The general process for fabrication of the devices is set forth in the parent application. Additional details of two alternative ways to fabricate spacers with different sizes are as follows; other ways may also be possible.
Both alternative processes involve the iterative deposition and patterning of a sacrificial spacer material which, in the final step of the larger process is, etched away to form an air-gap.
Referring to FIG. 10a, substrate 1000 is shown with induced absorber 1002 already deposited and photoresist 1004 deposited and patterned. Induced absorber 1002 is deposited using any number of techniques for thin film deposition including sputtering and e-beam deposition. The photoresist is deposited via spinning, and patterned by overexposure to produce a natural overhang resulting in a stencil. The result is that it may be used to pattern subsequently deposited materials using a procedure known as lift-off. Referring to FIG. 10b, spacer material 1006 has been deposited, resulting in excess spacer material 1008 on top of the stencil. Referring to FIG. 10c, the stencil along with the excess spacer material have been lifted off by immersing the device in a bath of a solvent such as acetone and agitating it with ultrasound. Referring to FIG. 10d, the process has begun again with new photoresist 1010 having been deposited patterned in a fashion such that new spacer 1012 is deposited adjacent to the old spacer 1006. Repeating the process once more results in spacers with three different thicknesses.
Referring to FIG. 11a, substrate 1000 is shown with induced absorber 1102 already deposited. Spacer materials 1104, 1106, and 1108 have also been deposited and patterned by virtue of lift-off stencil 1110. The spacer materials have a thickness corresponding to the maximum of the three thicknesses required for the pixels. Referring to FIG. 11b, the stencil along with the excess material has been lifted off and new photoresist 1112 has been deposited and patterned such that spacer 1104 has been left exposed. Referring to FIG. 11c, spacer material 1104 has been etched back via one of a number of techniques which include wet chemical etching, and reactive ion etching. Only a portion of the required spacer material is etched away, with the remainder to be etched in a subsequent etch step. Photoresist 1112 is subsequently removed using a similar technique. Referring to FIG. 1id, new photoresist 1114 has been deposited and patterned exposing spacers 1104 and 1106. The entire etch of spacer 1106 is performed in this step, and the etch of spacer 1104 is completed. Photoresist 1114 is subsequently removed and the process is complete.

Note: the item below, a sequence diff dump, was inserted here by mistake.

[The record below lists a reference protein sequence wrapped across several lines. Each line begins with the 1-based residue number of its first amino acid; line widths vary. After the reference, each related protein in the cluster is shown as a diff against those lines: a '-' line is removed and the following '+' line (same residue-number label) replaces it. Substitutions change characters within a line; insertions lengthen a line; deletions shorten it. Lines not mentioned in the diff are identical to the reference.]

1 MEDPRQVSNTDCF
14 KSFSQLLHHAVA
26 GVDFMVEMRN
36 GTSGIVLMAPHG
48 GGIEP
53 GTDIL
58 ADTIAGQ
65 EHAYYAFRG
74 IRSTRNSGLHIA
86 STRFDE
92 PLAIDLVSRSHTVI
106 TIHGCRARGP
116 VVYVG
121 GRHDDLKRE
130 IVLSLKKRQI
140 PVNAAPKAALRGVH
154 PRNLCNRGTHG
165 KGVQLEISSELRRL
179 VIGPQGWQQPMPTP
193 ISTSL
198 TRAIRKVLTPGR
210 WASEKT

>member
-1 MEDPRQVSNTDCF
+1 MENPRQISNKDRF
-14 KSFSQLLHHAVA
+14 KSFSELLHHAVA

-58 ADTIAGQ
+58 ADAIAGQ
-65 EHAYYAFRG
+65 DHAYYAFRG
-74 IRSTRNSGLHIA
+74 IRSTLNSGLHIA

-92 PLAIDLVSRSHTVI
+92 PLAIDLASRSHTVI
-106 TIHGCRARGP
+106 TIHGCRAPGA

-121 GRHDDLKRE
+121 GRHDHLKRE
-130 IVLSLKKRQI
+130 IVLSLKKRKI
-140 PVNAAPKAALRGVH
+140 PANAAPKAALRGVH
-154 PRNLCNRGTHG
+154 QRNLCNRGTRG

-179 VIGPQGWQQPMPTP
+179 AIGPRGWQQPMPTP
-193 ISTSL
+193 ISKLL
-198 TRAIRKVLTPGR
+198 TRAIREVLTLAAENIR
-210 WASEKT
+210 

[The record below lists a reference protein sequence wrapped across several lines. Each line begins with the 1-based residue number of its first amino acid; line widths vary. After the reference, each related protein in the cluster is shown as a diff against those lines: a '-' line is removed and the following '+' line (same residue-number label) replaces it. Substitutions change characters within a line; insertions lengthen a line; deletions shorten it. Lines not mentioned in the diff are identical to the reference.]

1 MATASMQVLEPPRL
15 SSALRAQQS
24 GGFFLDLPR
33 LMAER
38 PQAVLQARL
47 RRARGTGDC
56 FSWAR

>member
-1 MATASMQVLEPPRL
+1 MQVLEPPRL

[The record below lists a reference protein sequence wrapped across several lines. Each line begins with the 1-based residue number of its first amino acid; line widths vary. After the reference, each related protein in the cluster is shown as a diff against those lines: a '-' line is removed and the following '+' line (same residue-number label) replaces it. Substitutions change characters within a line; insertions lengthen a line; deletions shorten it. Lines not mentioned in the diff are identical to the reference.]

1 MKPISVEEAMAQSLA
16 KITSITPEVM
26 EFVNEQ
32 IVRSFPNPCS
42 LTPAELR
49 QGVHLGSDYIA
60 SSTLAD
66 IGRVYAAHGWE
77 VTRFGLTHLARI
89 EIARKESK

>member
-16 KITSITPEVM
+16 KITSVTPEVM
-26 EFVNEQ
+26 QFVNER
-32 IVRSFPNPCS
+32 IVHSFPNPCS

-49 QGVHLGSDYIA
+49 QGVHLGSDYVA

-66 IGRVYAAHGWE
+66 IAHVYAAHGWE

Other embodiments are within the scope of the following claims.
For example, the spacer material need not ultimately be etched away but may remain instead a part of the finished device. In this fashion, and using the previously described patterning techniques, arbitrary patterns may be fabricated instead of arrays of simple pixels. Full color static graphical images may thus be rendered in a method which is analogous to a conventional printing process. In conventional printing, an image is broken up into color separations which are basically monochrome graphical subsets of the image, which correspond to the different colors represented, i.e., a red separation, a blue separation, a green separation, and a black separation. The full-color image is produced by printing each separation using a different colored ink on the same area.
Alternatively, in a process which we will call "Iridescent Printing", the different separations are composed of layers of thin films which correspond to the IMod design described here and those in the referenced patent. Patterning or printing a combination of colors or separations on the same area, allows for brilliant full-color images to be produced.
Referring to FIG. 12a, a square substrate is shown with area 1200 representing the portion of the substrate which has been patterned with a thin film stack optimized for black. Referring to FIG. 12b, the substrate has been subsequently patterned with a thin film stack optimized for red in area 1202. Referring to FIG. 12c, the substrate has been subsequently patterned with a thin film stack optimized for green in area 1204. Referring to FIG. 12d, the substrate has been subsequently patterned with a thin film stack optimized for blue in area 1206.
Alternatively, a simpler process can be obtained if only the induced absorber design is used. In this process, the entire substrate is first coated with the induced absorber stack. Subsequent steps are then used to pattern the spacer material only, using the aforementioned techniques. After the desired spacers, i.e., colors are defined, a final deposition of a reflector is performed.
The brightness of different colors can be altered by varying the amount of black interspersed with the particular color i.e. spatial dithering. The images also exhibit the pleasing shift of color with respect to viewing angle known as iridescence.
In another example, a reflective flat panel display may also be fabricated using a single kind of pixel instead of three. Multiple colors, in this case, are obtained through fabricating the pixels in the form of continuously tunable or analog interferometric modulators as described in the parent patent application. In this fashion, any individual pixel may, by the application of the appropriate voltage, be tuned to reflect any specific color. This would require that the array be fabricated on a substrate along with electronic circuitry, or directly on the surface of an integrated circuit, in order to provide a charge storage mechanism. This approach, though it requires a more complicated driving scheme relying on analog voltages, provides superior resolution. It would also find application in a projection system.